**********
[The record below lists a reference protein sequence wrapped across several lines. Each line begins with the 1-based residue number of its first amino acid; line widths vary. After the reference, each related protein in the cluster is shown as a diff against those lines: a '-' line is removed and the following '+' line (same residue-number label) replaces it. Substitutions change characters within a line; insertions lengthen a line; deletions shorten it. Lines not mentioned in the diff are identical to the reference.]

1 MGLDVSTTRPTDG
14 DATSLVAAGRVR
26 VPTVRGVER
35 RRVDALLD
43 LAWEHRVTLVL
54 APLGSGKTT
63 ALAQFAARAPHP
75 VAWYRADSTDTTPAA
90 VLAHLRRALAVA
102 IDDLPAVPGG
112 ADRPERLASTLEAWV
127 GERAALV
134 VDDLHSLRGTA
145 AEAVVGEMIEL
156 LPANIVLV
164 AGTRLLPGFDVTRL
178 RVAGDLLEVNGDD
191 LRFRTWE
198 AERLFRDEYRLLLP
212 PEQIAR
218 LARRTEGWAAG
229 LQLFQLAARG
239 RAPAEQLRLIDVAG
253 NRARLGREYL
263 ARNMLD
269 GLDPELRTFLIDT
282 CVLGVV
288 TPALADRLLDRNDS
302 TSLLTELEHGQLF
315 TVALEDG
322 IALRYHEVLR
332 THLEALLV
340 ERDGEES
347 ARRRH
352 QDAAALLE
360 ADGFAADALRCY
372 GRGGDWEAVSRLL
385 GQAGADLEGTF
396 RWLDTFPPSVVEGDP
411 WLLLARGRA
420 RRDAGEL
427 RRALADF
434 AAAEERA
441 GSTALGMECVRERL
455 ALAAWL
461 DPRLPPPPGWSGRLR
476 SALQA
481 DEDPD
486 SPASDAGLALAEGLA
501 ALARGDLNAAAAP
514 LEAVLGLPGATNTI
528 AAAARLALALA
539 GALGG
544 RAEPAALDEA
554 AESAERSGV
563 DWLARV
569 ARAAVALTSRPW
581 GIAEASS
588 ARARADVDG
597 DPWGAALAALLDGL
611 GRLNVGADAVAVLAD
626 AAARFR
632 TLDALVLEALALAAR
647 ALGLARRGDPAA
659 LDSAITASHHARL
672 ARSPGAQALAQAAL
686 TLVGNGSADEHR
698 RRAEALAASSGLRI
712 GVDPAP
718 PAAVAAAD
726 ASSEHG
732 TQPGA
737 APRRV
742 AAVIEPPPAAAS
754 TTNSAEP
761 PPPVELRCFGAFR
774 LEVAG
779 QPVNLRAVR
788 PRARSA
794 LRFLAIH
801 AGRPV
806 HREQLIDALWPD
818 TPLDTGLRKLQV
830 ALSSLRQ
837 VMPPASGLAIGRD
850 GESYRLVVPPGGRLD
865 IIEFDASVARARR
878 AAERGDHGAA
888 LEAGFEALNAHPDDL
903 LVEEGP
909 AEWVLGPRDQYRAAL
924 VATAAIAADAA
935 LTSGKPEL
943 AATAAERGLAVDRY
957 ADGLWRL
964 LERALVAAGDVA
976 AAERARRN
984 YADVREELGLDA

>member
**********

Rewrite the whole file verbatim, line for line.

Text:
[The record below lists a reference protein sequence wrapped across several lines. Each line begins with the 1-based residue number of its first amino acid; line widths vary. After the reference, each related protein in the cluster is shown as a diff against those lines: a '-' line is removed and the following '+' line (same residue-number label) replaces it. Substitutions change characters within a line; insertions lengthen a line; deletions shorten it. Lines not mentioned in the diff are identical to the reference.]

1 MGLDVSTTRPTDG
14 DATSLVAAGRVR
26 VPTVRGVER
35 RRVDALLD
43 LAWEHRVTLVL
54 APLGSGKTT
63 ALAQFAARAPHP
75 VAWYRADSTDTTPAA
90 VLAHLRRALAVA
102 IDDLPAVPGG
112 ADRPERLASTLEAWV
127 GERAALV
134 VDDLHSLRGTA
145 AEAVVGEMIEL
156 LPANIVLV
164 AGTRLLPGFDVTRL
178 RVAGDLLEVNGDD
191 LRFRTWE
198 AERLFRDEYRLLLP
212 PEQIAR
218 LARRTEGWAAG
229 LQLFQLAARG
239 RAPAEQLRLIDVAG
253 NRARLGREYL
263 ARNMLD
269 GLDPELRTFLIDT
282 CVLGVV
288 TPALADRLLDRNDS
302 TSLLTELEHGQLF
315 TVALEDG
322 IALRYHEVLR
332 THLEALLV
340 ERDGEES
347 ARRRH
352 QDAAALLE
360 ADGFAADALRCY
372 GRGGDWEAVSRLL
385 GQAGADLEGTF
396 RWLDTFPPSVVEGDP
411 WLLLARGRA
420 RRDAGEL
427 RRALADF
434 AAAEERA
441 GSTALGMECVRERL
455 ALAAWL
461 DPRLPPPPGWSGRLR
476 SALQA
481 DEDPD
486 SPASDAGLALAEGLA
501 ALARGDLNAAAAP
514 LEAVLGLPGATNTI
528 AAAARLALALA
539 GALGG
544 RAEPAALDEA
554 AESAERSGV
563 DWLARV
569 ARAAVALTSRPW
581 GIAEASS
588 ARARADVDG
597 DPWGAALAALLDGL
611 GRLNVGADAVAVLAD
626 AAARFR
632 TLDALVLEALALAAR
647 ALGLARRGDPAA
659 LDSAITASHHARL
672 ARSPGAQALAQAAL
686 TLVGNGSADEHR
698 RRAEALAASSGLRI
712 GVDPAP
718 PAAVAAAD
726 ASSEHG
732 TQPGA
737 APRRV
742 AAVIEPPPAAAS
754 TTNSAEP
761 PPPVELRCFGAFR
774 LEVAG
779 QPVNLRAVR
788 PRARSA
794 LRFLAIH
801 AGRPV
806 HREQLIDALWPD
818 TPLDTGLRKLQV
830 ALSSLRQ
837 VMPPASGLAIGRD
850 GESYRLVVPPGGRLD
865 IIEFDASVARARR
878 AAERGDHGAA
888 LEAGFEALNAHPDDL
903 LVEEGP
909 AEWVLGPRDQYRAAL
924 VATAAIAADAA
935 LTSGKPEL
943 AATAAERGLAVDRY
957 ADGLWRL
964 LERALVAAGDVA
976 AAERARRN
984 YADVREELGLDA

>member